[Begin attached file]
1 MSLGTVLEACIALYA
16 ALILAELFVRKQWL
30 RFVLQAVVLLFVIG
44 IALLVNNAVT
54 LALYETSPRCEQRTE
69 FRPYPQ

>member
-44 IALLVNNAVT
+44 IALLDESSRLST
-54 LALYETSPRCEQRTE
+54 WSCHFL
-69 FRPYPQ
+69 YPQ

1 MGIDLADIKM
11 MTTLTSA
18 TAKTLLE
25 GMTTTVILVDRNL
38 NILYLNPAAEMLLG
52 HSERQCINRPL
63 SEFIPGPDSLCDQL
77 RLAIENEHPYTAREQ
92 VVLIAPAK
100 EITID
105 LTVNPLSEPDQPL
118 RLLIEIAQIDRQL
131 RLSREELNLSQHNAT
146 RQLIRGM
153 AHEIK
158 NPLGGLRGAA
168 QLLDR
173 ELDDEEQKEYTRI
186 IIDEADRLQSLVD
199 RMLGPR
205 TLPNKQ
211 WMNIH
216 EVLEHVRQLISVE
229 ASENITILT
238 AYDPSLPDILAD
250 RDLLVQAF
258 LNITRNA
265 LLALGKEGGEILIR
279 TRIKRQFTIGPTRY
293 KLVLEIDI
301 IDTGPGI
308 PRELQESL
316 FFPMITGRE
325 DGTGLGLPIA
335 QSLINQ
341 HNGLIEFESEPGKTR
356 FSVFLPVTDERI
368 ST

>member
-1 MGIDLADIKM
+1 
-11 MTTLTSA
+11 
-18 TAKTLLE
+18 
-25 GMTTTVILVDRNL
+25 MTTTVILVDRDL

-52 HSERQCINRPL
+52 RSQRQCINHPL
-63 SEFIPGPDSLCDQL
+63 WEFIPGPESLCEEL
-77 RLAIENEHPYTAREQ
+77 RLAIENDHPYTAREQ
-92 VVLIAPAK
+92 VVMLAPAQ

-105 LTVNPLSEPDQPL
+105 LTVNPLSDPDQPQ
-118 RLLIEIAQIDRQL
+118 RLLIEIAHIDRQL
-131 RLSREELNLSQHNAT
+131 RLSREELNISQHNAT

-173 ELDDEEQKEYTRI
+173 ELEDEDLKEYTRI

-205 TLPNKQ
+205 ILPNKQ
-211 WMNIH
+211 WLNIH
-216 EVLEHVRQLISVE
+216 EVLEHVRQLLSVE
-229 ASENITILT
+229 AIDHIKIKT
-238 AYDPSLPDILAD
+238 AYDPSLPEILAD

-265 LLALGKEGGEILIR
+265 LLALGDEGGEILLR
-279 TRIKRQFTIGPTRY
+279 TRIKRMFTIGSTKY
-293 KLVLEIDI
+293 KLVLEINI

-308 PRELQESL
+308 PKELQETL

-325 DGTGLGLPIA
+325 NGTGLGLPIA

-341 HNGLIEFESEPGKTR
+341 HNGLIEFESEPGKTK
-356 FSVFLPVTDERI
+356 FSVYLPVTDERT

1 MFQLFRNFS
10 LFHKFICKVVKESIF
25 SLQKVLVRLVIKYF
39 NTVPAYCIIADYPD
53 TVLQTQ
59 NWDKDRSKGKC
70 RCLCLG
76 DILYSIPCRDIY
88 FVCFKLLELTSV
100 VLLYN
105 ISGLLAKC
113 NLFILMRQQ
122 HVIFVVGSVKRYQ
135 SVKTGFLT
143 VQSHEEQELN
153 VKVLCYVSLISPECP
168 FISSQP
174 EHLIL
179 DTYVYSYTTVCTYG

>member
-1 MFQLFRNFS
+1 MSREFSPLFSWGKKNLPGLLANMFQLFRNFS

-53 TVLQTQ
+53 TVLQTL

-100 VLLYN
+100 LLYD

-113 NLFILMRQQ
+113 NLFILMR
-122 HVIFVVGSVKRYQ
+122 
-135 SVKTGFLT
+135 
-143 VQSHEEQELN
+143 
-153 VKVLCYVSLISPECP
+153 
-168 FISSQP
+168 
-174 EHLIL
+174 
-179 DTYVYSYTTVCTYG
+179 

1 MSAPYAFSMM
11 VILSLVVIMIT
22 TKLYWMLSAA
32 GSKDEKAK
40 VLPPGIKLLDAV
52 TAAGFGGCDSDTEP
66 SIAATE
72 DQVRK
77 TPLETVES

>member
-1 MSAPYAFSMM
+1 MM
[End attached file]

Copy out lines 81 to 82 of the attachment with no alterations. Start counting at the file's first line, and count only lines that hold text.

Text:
-216 EVLEHVRQLISVE
+216 EVLEHVRQLLSVE